dude. john fante-dreams from bunker hill, or maybe dreams of bunker hill. something like that. hits you like, boom.

short sentences. angst. str8 smooth line. written for you.

i devoured all of fante's stuff, and still re-read him over breaks.

February 24, 2005 8:18 PM, Blogger Cindy-Lou said...

Have you read anything by James Michener? I highly recommend Centennial or Hawaii, great books. I love the Koontz/King stuff too, still need to get my hands on the last 3 Dark Tower books. By the way, I'm considering the radioactive tennis ball, maybe with smooth edges though. Can I be a brat and request a crescent moon for consideration? Feel free to say no.

February 24, 2005 11:15 PM, Blogger krawdaddee said...

plowing through authors until you run out of patience with their formula or they run out of books. i got lost in louis l'amours westers. after the hundredth book, they all started running together. l ron hubbard, i only made it to book seven of the ten. i read war and peace just to prove i could. i'd take patrick o'brian over those old russian guys any day.

February 25, 2005 10:55 AM, Blogger Bottle Rocket Fire Alarm said...

LBB - For the past few years my favorite book has been A Prayer For Owen Meany by John Irving.

Thanks for the Oscar Wilde suggestion. I think I'll start a list of writers you've all recommended.

John - I'm adding John Fante to my list - thanks!

CL - my 7th grade English teacher as a big Michener fan. I'll add him to my list. He writes Clavell sized novels if I remember right.

Now which one is the tennis ball? The one with thick ink or skinny ink?

And yes, I'll try a crescent. I get bored with abstracts so it's nice to have a subject every once in a blue moon.

February 25, 2005 10:57 AM, Blogger Bottle Rocket Fire Alarm said...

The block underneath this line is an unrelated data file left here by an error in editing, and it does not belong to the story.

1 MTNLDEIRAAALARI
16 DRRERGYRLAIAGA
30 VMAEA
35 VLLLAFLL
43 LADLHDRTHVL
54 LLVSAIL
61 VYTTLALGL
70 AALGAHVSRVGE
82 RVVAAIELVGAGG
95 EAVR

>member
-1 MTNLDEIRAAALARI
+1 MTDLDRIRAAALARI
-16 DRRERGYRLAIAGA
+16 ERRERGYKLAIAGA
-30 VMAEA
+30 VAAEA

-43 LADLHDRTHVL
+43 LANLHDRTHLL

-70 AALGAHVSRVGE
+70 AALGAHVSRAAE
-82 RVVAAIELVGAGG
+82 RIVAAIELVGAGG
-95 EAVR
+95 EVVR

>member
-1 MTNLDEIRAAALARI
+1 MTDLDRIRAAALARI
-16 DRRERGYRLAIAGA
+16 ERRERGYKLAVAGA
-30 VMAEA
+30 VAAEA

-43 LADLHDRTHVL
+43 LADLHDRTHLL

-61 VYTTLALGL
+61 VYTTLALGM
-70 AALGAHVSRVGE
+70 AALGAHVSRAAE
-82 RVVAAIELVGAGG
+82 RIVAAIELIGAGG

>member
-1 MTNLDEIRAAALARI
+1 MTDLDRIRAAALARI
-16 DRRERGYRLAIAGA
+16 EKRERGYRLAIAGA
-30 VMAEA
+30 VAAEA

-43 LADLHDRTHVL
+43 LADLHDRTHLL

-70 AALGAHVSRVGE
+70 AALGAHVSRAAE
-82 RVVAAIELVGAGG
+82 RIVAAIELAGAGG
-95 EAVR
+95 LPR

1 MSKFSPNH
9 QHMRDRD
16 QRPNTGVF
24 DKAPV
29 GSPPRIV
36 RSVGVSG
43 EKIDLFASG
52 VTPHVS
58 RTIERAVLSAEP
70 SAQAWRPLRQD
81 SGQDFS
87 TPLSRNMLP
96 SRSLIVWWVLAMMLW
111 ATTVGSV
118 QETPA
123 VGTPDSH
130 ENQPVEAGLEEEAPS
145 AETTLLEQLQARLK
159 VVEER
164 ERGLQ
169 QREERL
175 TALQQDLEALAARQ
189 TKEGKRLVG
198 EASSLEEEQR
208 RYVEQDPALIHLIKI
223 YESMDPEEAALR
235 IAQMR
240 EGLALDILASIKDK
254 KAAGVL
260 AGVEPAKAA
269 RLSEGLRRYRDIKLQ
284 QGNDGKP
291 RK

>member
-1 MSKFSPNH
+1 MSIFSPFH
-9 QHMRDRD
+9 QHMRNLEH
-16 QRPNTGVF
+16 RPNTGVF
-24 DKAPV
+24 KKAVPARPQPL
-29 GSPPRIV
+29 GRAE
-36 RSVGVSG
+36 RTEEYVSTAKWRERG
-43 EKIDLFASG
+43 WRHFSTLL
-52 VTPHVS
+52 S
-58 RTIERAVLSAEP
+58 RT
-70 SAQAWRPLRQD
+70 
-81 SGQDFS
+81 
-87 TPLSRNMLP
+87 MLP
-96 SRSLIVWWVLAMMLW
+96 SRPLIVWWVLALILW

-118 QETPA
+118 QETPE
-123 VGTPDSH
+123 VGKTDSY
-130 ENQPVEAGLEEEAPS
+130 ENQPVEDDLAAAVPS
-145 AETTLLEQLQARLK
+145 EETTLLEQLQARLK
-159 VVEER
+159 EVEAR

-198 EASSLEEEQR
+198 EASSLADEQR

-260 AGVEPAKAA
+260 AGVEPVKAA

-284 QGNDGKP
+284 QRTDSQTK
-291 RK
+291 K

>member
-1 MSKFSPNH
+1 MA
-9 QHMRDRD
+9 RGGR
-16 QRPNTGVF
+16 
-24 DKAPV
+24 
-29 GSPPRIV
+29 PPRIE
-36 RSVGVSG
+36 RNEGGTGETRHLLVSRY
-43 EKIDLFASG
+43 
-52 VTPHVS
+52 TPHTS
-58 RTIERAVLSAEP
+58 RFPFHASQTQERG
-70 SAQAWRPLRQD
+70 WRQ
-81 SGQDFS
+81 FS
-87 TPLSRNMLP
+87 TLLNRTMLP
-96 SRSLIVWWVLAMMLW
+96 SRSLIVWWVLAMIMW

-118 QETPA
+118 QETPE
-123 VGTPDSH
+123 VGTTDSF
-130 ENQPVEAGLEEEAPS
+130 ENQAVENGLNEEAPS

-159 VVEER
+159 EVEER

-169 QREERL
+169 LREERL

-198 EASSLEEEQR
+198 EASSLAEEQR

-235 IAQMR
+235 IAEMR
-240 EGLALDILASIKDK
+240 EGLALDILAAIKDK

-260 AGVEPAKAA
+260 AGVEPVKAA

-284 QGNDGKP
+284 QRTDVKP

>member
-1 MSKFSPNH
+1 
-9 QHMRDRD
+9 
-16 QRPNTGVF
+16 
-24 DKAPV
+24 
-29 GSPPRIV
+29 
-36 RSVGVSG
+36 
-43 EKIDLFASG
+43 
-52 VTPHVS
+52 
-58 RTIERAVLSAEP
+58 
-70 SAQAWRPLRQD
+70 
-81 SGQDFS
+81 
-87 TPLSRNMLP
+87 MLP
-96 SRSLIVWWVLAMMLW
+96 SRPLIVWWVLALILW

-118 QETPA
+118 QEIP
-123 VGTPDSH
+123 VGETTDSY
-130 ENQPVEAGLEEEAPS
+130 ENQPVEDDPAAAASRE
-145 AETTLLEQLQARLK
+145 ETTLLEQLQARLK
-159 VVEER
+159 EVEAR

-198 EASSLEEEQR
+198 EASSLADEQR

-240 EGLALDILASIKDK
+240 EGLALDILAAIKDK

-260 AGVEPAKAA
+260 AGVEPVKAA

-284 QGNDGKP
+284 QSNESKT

Krawdaddee - I've read several short story collections by L'Amour but no novels. I enjoyed them, although I far preferred the western stories over the scrappy boxer stories.

So far I've read the 1st 5 Master & Commander books. It's been about six months since then, but I'm sure I'll go back to them soon.

February 25, 2005 11:28 AM, Blogger Imogene_Pix said...

Good literature should move you. I went through this phase in my early 20's when I could read only biographies or short stories because I was burned out on high-school lit. But I'm the sort of person who likes to read about tortured souls so I didn't discover my love of certain classics until I read "Crime and Punishment" and later "The Red and the Black" by Stendahl. I hated lit classes, but still loved reading the books. I had this ass of a professor in college but somehow he really knew how to get a good discussion going despite the pretentious English majors (sorry :))

February 25, 2005 1:25 PM, Blogger Mishka said...

I am a Stephen King fan myself and I even below to the book club so I get the books cheap when they first come out in hard cover....I remember taking a creative writing class in college and the instructor dogged on King...I had to keep my mouth shut. I like the way he writes because it feels like he is talking and I don't notice any formulas (unlike a few of the other authors I read)...

February 25, 2005 3:10 PM, Blogger Bookfraud said...

"My shelf would be sneered upon by college English majors." as an english major and a pretentious writer, i must admit i display my "literary" books and hide the trashy ones. the best is when you get something ridiculous (like A Confederacy of Dunces, anything by P.G. Wodehouse) that has the pretense of being literary, thus impressing visitors and making me feel smug.

There's no shame in Stephen King, Patrick O'Brian, or even REALLY trashy shit. Ever read "The Pugalist at Rest" by Thom Jones? Something tells me you'd dig it. Got sex, violence, serious prescription narcotic abuse, and it's Literature, to boot. One of my all-time faves.

February 25, 2005 3:11 PM, Blogger Bookfraud said...

Oh, and here's another favorite short story. it's really, really fucked up and moving at the same time.